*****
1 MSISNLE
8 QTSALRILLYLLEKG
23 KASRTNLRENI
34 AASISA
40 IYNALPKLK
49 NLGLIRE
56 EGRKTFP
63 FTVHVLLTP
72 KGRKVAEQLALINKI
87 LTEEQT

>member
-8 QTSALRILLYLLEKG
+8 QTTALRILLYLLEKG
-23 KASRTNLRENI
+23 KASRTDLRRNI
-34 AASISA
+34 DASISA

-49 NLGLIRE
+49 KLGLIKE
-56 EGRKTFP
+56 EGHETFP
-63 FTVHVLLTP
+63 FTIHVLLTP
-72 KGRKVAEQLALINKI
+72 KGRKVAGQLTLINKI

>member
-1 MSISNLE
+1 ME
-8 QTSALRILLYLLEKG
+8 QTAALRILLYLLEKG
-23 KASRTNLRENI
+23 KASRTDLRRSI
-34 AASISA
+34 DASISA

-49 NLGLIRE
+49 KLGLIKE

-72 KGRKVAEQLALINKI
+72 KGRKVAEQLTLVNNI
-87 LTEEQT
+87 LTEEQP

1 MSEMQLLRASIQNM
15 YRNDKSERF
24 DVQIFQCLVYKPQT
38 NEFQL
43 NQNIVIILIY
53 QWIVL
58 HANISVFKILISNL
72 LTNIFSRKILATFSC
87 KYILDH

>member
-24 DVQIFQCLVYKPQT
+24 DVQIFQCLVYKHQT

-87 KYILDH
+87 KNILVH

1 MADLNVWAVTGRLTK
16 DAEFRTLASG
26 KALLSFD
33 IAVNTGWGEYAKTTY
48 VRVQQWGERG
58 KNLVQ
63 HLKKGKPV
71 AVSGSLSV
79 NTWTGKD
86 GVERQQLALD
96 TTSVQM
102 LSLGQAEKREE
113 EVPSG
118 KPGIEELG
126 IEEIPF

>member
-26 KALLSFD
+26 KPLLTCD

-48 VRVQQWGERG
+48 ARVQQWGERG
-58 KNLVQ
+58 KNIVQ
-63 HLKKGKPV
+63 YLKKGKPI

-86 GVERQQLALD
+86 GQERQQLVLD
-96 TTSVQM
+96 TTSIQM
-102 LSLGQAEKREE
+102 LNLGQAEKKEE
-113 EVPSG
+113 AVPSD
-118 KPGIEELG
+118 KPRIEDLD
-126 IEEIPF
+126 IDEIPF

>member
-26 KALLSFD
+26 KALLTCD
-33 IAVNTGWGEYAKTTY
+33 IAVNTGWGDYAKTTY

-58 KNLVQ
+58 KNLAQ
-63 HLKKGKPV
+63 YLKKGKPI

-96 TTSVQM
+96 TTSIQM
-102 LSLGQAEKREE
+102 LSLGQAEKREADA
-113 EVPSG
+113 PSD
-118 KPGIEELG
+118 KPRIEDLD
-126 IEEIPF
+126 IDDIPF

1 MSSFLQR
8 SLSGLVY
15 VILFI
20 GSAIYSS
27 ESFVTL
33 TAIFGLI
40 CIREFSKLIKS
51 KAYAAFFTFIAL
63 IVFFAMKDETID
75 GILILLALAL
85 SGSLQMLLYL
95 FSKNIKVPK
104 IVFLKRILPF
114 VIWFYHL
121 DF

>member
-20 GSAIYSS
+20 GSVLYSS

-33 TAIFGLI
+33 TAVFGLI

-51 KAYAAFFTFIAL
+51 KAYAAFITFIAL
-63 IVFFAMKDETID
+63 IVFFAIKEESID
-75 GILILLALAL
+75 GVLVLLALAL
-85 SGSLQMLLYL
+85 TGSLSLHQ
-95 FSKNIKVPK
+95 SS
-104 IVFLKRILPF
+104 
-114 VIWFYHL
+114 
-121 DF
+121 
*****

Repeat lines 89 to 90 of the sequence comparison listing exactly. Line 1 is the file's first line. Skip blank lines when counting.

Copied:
-126 IEEIPF
+126 IDEIPF